N2 - Objectives: Assess restricted antimicrobials acquired after standard working hours for adherence to antimicrobial stewardship (AMS) and identify factors associated with increased likelihood of adherence at the time of acquisition, and the next standard working day. Methods: All documented antimicrobials acquired from a paediatric hospital after-hours drug room from 1 July 2014 to 30 June 2015 were reconciled with records of AMS approval, and documented AMS review in the medical record. Key findings: Of the 758 antimicrobial acquisitions from the after-hours drug room, 62.3% were restricted. Only 29% were AMS adherent at the time of acquisition, 15% took place despite documented request for approval by a pharmacist. Antimicrobials for respiratory patients (OR 3.10, 95% CI 1.68–5.5) and antifungals (2.48, 95% CI 1.43–4.30) were more likely to be AMS adherent. Half of the acquisitions that required review the next standard working day were adherent to AMS (51.8%, 129/249). Weekday acquisitions (2.10, 95% CI 1.20–3.69) and those for patients in paediatric intensive care (2.26, 95% CI 1.07–4.79) were associated with AMS adherence. Interactions with pharmacists prior to acquisition did not change the likelihood of AMS adherence the next standard working day. Access to restricted antimicrobial held as routine ward stock did not change the likelihood of AMS adherence at the time of acquisition, or the next standard working day. Conclusion: Restricted antimicrobials acquired after-hours are not routinely AMS adherent at the time of acquisition or the next standard working day, limiting opportunities for AMS involvement.

    AB - Objectives: Assess restricted antimicrobials acquired after standard working hours for adherence to antimicrobial stewardship (AMS) and identify factors associated with increased likelihood of adherence at the time of acquisition, and the next standard working day. Methods: All documented antimicrobials acquired from a paediatric hospital after-hours drug room from 1 July 2014 to 30 June 2015 were reconciled with records of AMS approval, and documented AMS review in the medical record. Key findings: Of the 758 antimicrobial acquisitions from the after-hours drug room, 62.3% were restricted. Only 29% were AMS adherent at the time of acquisition, 15% took place despite documented request for approval by a pharmacist. Antimicrobials for respiratory patients (OR 3.10, 95% CI 1.68–5.5) and antifungals (2.48, 95% CI 1.43–4.30) were more likely to be AMS adherent. Half of the acquisitions that required review the next standard working day were adherent to AMS (51.8%, 129/249). Weekday acquisitions (2.10, 95% CI 1.20–3.69) and those for patients in paediatric intensive care (2.26, 95% CI 1.07–4.79) were associated with AMS adherence. Interactions with pharmacists prior to acquisition did not change the likelihood of AMS adherence the next standard working day. Access to restricted antimicrobial held as routine ward stock did not change the likelihood of AMS adherence at the time of acquisition, or the next standard working day. Conclusion: Restricted antimicrobials acquired after-hours are not routinely AMS adherent at the time of acquisition or the next standard working day, limiting opportunities for AMS involvement.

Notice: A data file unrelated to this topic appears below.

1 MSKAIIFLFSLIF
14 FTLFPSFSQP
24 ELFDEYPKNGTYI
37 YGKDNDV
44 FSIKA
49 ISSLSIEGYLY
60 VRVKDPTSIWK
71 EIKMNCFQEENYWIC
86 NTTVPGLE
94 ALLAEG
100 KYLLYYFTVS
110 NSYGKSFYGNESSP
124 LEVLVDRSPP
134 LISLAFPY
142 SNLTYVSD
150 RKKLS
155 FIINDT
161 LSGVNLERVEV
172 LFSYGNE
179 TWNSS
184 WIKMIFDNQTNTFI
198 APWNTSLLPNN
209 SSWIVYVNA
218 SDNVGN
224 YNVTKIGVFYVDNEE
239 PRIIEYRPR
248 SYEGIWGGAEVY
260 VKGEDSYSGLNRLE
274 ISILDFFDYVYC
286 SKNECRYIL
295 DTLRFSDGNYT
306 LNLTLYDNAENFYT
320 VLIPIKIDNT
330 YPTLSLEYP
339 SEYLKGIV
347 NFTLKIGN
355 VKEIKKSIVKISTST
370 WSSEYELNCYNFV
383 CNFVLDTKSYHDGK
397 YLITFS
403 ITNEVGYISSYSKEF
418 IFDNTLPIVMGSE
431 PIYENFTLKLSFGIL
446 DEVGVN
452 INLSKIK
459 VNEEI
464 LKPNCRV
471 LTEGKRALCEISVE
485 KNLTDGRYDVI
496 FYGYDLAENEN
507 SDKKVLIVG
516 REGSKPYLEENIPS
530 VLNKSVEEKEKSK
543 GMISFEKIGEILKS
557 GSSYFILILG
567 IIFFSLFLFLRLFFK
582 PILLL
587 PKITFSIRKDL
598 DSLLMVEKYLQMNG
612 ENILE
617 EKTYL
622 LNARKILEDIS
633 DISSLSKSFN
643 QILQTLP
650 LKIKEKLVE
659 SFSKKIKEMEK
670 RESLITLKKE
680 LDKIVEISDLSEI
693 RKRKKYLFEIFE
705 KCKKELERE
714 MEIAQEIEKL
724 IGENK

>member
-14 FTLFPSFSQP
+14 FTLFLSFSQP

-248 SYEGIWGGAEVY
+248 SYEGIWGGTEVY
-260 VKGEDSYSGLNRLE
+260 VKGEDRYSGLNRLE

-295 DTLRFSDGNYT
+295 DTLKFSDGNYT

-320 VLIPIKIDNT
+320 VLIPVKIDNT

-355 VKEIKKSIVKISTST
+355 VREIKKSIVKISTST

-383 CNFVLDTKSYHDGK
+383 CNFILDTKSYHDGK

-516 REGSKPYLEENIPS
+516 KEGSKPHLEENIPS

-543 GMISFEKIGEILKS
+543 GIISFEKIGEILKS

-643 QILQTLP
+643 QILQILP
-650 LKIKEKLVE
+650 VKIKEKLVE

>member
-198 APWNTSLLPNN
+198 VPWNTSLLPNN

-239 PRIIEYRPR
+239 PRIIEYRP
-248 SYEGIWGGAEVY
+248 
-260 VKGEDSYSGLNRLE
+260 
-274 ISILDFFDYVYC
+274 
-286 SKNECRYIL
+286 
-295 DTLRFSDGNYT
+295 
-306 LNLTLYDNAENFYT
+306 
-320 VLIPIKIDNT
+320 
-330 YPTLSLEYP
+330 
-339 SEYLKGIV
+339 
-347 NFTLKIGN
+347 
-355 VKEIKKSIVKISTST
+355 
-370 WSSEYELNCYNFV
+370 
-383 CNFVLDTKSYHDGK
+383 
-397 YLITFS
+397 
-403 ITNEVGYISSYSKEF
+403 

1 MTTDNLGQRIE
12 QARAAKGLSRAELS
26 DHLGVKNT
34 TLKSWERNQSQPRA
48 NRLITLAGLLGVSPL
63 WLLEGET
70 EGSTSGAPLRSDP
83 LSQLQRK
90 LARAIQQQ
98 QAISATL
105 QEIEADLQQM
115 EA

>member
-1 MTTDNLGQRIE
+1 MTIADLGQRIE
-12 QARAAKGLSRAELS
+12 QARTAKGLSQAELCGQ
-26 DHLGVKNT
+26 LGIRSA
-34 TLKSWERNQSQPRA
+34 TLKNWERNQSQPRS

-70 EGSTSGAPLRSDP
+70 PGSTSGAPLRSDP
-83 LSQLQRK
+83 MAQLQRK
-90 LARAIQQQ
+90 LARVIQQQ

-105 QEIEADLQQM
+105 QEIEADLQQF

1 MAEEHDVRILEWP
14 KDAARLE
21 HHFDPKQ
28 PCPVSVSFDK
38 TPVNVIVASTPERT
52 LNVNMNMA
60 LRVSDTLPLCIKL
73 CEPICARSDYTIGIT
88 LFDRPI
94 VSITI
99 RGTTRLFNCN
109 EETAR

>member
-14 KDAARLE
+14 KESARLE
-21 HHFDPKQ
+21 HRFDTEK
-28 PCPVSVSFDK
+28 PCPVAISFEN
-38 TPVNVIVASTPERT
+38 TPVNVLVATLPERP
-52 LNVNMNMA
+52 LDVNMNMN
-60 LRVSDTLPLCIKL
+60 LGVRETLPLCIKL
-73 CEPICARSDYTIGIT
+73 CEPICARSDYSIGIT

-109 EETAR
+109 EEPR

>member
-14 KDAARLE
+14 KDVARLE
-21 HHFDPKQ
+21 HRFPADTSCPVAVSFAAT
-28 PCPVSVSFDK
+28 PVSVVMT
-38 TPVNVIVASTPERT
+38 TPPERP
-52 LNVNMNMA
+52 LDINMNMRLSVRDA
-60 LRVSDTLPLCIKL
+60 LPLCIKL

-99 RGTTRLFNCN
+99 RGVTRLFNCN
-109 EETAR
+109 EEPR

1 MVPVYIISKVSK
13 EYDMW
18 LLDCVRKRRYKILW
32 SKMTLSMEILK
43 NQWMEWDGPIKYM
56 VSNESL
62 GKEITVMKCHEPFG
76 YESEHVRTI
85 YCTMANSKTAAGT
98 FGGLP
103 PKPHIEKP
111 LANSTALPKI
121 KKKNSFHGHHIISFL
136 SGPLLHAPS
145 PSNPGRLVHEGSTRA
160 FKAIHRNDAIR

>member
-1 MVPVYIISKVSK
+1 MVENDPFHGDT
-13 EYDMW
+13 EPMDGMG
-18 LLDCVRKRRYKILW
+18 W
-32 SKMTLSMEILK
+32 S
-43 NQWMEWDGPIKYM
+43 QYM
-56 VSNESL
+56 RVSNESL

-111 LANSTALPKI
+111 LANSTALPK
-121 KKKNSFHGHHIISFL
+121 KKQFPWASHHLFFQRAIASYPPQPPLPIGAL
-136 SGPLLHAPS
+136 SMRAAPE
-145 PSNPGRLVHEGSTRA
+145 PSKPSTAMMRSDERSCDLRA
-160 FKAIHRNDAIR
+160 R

KW - anti-infectives

    KW - clinical pharmacy

    KW - clinical practice

    KW - clinical topics

    KW - decision aids

    KW - drug utilisation

    KW - evidence based practice

    KW - medication review

    KW - ward pharmacy

    UR - http://www.scopus.com/inward/record.url?scp=85054357594&partnerID=8YFLogxK

    U2 - 10.1111/ijpp.12486

    DO - 10.1111/ijpp.12486

    M3 - Article

    VL - 27

    SP - 180

    EP - 190

    JO - International Journal of Pharmacy Practice

    JF - International Journal of Pharmacy Practice

    SN - 0961-7671

    IS - 2

    ER -